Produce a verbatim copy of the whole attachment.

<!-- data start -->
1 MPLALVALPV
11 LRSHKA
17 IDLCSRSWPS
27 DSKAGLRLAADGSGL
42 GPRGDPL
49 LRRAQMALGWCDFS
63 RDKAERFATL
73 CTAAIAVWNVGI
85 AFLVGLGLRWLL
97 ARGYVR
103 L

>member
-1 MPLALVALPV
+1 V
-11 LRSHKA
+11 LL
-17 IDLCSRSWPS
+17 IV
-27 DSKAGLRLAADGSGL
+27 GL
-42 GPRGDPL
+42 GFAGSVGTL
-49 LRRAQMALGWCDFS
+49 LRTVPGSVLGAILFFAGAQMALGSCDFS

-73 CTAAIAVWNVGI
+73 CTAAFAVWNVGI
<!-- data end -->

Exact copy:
1 MPLALVALPV
11 LRSHKA
17 IDLCSRSWPS
27 DSKAGLRLAADGSGL
42 GPRGDPL
49 LRRAQMALGWCDFS
63 RDKAERFATL
73 CTAAIAVWNVGI
85 AFLVGLGLRWLL
97 ARGYVR
103 L

>member
-1 MPLALVALPV
+1 V
-11 LRSHKA
+11 LL
-17 IDLCSRSWPS
+17 IV
-27 DSKAGLRLAADGSGL
+27 GL
-42 GPRGDPL
+42 GFAGSVGTL
-49 LRRAQMALGWCDFS
+49 LRTVPGSVLGAILFFAGAQMALGSCDFS

-73 CTAAIAVWNVGI
+73 CTAAFAVWNVGI